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Our Stories

A Gift and an Inspiration to Me

This program is a breath of fresh air. I can see how by engaging with California history through the innovative Building Empathy project, student-teachers are motivated to make connections with current challenges and create knowledge to engage fellow students as only peers can. <span class="su-quote-cite">Liliana Valenzuela</span>

By Liliana Valenzuela; guest author for Building Empathy,  a project of PEF and PUSD, with support from the California State Library and California Humanities

Liliana Valenzuela talks about her own writing with Mr. Raya’s students at Pasadena High School

Visiting Pasadena for the first time, I was impressed not only by the San Gabriel mountains, but also by the vibrant learning environment I found at both Blair Middle School and Pasadena High School. I was honored to be invited by the Pasadena Educational Foundation (PEF) to participate in PEF’s Building Empathy project and chat with students in what proved to be an enriching and rewarding experience all-around.

First, I visited Ms. Cobian’s class at Blair Middle School, both 9th grade sections, and I was awed by the level of insight shown by the questions students submitted before my visit. They had read Before We Were Free, by Dominican-American author Julia Alvarez, which I translated as Antes de ser libres in its Spanish version. These Spanish immersion students amazed me with their language skills as they asked probing questions of all aspects of the novel’s plot, the process of translation, special Dominican terms (as opposed to words used in other Spanish-speaking countries), and their bilingual skills, which in this world is their own superpower. Their curiosity and genuine interest were delightful to watch.

I also had a great time visiting two of Mr. Raya’s English classes at Pasadena High School where I shared my journey as a translingual writer and poet, working simultaneously in two languages. They had excellent questions about a poetry sample from my bilingual poetry anthology Codex of Love: Bendita Ternura (FlowerSong Press, 2020). We discussed how our life experiences show up in our writing, and the importance of being open to different points of view. They also tried their hand at writing an ekphrastic poem, one inspired by other art forms such as a photograph, a painting, or a sculpture. Mr. Raya had classroom management down to a T, so we enjoyed a lively discussion and the students’ focused attention.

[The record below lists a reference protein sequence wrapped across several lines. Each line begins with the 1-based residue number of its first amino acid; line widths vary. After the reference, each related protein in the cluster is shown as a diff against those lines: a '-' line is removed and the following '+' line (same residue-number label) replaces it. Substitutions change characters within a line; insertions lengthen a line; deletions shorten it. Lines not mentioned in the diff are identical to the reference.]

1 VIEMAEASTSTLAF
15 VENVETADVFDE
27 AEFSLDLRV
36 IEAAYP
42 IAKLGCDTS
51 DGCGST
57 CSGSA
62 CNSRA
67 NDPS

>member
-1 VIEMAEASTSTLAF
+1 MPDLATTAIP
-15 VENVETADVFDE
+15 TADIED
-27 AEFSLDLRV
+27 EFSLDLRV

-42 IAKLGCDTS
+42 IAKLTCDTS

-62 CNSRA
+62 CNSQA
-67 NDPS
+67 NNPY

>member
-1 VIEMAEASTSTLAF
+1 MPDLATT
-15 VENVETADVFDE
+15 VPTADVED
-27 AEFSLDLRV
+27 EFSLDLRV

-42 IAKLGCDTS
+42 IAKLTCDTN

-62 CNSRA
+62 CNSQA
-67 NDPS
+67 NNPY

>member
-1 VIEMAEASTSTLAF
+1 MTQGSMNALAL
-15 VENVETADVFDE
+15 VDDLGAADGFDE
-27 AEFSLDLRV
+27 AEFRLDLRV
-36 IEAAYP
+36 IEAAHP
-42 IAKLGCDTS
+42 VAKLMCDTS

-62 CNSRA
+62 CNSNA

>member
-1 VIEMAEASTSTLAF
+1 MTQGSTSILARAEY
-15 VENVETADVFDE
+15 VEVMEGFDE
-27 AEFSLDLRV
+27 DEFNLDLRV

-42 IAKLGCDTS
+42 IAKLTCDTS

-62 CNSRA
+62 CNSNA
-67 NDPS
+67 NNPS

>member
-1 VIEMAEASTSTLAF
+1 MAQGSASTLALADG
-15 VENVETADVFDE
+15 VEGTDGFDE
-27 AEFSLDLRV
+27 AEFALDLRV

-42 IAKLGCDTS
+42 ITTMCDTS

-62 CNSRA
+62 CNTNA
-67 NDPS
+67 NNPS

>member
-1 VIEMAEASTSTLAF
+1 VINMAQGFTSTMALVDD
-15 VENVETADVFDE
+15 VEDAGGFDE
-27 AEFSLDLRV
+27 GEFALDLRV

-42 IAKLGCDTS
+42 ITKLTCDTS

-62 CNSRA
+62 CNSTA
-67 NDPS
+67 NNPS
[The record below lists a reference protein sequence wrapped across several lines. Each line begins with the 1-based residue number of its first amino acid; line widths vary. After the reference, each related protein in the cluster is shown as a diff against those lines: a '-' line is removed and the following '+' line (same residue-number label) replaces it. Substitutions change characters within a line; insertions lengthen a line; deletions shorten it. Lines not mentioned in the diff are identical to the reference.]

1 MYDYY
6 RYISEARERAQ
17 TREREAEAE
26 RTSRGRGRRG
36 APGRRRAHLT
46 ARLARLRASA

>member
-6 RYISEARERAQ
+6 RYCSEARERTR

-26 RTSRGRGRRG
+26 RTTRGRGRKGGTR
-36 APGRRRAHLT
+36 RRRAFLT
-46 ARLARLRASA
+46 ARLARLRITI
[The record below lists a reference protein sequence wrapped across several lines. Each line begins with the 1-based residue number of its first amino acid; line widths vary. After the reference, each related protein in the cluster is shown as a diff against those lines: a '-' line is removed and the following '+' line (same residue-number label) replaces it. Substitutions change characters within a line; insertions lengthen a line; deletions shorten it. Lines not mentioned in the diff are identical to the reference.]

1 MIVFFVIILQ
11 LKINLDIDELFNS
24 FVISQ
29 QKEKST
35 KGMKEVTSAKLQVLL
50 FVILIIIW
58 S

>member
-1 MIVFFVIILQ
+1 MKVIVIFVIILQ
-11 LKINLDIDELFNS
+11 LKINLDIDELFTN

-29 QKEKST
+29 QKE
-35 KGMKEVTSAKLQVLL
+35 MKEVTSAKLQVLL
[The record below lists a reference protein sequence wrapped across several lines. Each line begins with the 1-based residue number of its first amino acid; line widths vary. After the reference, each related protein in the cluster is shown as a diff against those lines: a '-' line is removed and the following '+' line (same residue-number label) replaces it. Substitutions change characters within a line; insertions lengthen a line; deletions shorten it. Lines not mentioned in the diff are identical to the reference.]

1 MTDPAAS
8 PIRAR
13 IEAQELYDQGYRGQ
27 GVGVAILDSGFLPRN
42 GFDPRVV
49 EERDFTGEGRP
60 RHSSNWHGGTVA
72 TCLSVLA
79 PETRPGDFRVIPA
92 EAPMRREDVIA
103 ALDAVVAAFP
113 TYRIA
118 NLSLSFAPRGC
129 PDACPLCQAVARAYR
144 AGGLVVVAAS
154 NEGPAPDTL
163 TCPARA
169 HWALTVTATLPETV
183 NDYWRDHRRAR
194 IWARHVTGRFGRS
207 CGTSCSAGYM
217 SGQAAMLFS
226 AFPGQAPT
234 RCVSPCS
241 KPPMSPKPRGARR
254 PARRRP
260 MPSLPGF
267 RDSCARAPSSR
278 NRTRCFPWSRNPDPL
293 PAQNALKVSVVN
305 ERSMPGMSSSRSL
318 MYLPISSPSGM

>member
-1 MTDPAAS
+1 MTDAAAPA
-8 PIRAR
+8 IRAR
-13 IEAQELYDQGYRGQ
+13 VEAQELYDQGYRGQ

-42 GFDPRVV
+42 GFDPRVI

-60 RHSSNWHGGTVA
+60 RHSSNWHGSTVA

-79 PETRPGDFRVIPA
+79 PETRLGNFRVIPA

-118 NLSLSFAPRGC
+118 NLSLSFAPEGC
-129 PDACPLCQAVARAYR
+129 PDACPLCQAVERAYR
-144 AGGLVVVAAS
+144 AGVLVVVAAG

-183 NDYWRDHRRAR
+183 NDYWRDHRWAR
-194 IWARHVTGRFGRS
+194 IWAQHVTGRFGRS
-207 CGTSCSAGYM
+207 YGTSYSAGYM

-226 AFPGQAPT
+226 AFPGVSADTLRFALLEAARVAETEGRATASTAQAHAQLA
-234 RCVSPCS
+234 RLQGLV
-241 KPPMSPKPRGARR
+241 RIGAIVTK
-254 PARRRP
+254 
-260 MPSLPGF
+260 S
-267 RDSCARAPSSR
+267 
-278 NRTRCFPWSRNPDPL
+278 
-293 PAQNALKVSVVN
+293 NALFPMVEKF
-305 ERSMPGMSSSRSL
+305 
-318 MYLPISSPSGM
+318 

Liliana Valenzuela talking about translation with Ms. Cobian’s Blair Spanish Dual Language Immersion Program students

I was able to meet with the eight bright and committed middle school students who are participating in the Building Empathy project. I also heard from teachers about the importance of this program and how students have taken leadership roles speaking out at teacher professional development training sessions and teaching lessons — based on their research — to fellow students. That takes a lot of initiative and maturity! This program is a breath of fresh air. I can see how by engaging with California history through the innovative Building Empathy project, student-teachers are motivated to make connections with current challenges and create knowledge to engage fellow students as only peers can.

My participation in all four classes as well as my visits with other teachers and students were a gift and an inspiration to me.


Liliana Valenzuela is the author of the bilingual poetry collection Codex of Love: Bendita ternura (FlowerSong Press, 2020), which received an Honorable Mention in the Juan Felipe Herrera Best Poetry Book Award contest of the International Latino Book Awards 2022. She has also published the chapbook Codex of Journeys: Bendito camino (Mouthfeel Press, 2013) and several artisan chapbooks. Her work has appeared in Edinburgh ReviewIndiana ReviewTigertailANMLY, and other publications. She has held residencies at the Vermont Studio Center, Dairy Hollow, and The Tasajillo Residency. Valenzuela is also the acclaimed Spanish language translator of works by Sandra Cisneros, Julia Alvarez, Denise Chávez, Cristina García, Dagoberto Gilb, Richard Rodríguez, and many other writers. A CantoMundo and Macondo fellow, she collaborates with the Hablemos, escritoras podcast. Born and raised in Mexico City, she lives in Austin, Texas. www.LilianaValenzuela.com

Banner photo of Liliana Valenzuela with student-teachers, DLIP instructor Jesus Cobian, PUSD administrator Jose Ortega, and PEF Student Engagement Manager, Sehba Sarwar; all photos by Kayte Deioma